The Consumer Financial Protection Bureau proposed several updates to the TILA-RESPA Integrated Disclosure rule.
The proposed amendments to the CFPB’s “Know Before You Owe” rule are intended “to formalize guidance in the rule and provide greater clarity and certainty,” the bureau said.
Besides a number of technical corrections, the bureau also is proposing tolerance provisions for the total of payments, guidance on sharing disclosures with third parties, an adjustment to a partial exemption mainly affecting housing finance agencies and nonprofits, and extension of coverage of the integrated disclosure requirements to all cooperative units.
“While we don’t anticipate that this proposal will address all of our concerns – and are certain others will arise – we do appreciate the good faith effort made by Director Cordray and the CFPB to begin a process for ensuring an improved rule that will benefit all participants in the loan process,” said Rob Nichols, president of the American Bankers Association.
The amendment would reincorporate the finance charge into the calculation for the total payments disclosure. While this was the case prior to its adoption, the TRID rule changed the total of payments calculation so that it did not make specific use of the finance charge. Now, the bureau’s proposal would include tolerance provisions for the total of payments that parallel existing tolerances for the finance charge and disclosures affected by the finance charge.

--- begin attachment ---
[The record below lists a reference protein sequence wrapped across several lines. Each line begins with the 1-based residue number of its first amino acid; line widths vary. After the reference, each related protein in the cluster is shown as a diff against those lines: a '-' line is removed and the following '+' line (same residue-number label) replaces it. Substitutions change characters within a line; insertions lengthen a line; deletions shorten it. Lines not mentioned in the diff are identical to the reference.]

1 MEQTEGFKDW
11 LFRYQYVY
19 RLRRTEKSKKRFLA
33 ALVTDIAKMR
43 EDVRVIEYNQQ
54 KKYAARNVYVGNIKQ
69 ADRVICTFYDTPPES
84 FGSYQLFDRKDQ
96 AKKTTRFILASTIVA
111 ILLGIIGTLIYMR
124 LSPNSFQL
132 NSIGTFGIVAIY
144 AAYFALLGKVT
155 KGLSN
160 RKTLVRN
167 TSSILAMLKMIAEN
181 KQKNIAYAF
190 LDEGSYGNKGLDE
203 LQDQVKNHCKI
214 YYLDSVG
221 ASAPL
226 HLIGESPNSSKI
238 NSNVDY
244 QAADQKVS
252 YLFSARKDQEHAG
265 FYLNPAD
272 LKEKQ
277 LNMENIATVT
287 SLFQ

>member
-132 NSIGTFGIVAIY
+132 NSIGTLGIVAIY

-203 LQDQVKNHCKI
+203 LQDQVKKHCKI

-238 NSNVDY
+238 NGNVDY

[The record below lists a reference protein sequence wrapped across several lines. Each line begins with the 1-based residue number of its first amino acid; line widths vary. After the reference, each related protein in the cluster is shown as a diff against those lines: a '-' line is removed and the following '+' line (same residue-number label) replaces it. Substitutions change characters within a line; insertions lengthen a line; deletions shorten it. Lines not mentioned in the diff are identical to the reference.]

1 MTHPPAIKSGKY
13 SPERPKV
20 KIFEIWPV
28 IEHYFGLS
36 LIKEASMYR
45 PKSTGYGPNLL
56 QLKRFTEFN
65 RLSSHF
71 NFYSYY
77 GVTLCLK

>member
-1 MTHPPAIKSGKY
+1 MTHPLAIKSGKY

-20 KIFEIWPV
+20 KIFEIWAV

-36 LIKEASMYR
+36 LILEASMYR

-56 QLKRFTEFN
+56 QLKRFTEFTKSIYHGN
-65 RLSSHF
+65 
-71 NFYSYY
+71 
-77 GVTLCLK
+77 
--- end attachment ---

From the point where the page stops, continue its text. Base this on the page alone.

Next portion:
After receiving many questions about sharing consumer mortgage disclosures with third parties in the transaction, the CFPB “understands that it is usual, accepted and appropriate” for creditors and settlement agents to provide a closing disclosure to consumers, sellers and their real estate brokers or other agents.
The TRID rule gave a partial exemption from disclosure requirements to certain housing assistance loans originated primarily by housing finance agencies. The proposed update would clarify that recording fees and transfer taxes may be charged in connection with those transactions without losing eligibility for the partial exemption. The rule would also exclude recording fees and transfer taxes from the exemption’s limits on costs.
Currently, the TRID rule only covers transactions secured by real property, as defined under state law. Cooperatives are sometimes treated as personal property under state law and sometimes as real property, so the CFPB is proposing to extend the rule’s coverage to include all cooperative units.
Cam Fine, president of the Independent Community Bankers of America, also expressed appreciation of the clarification. “We look forward to continuing to work with the bureau on this important rule to ensure community bank concerns are addressed and that these requirements do not unduly burden consumers’ access to credit,” he said.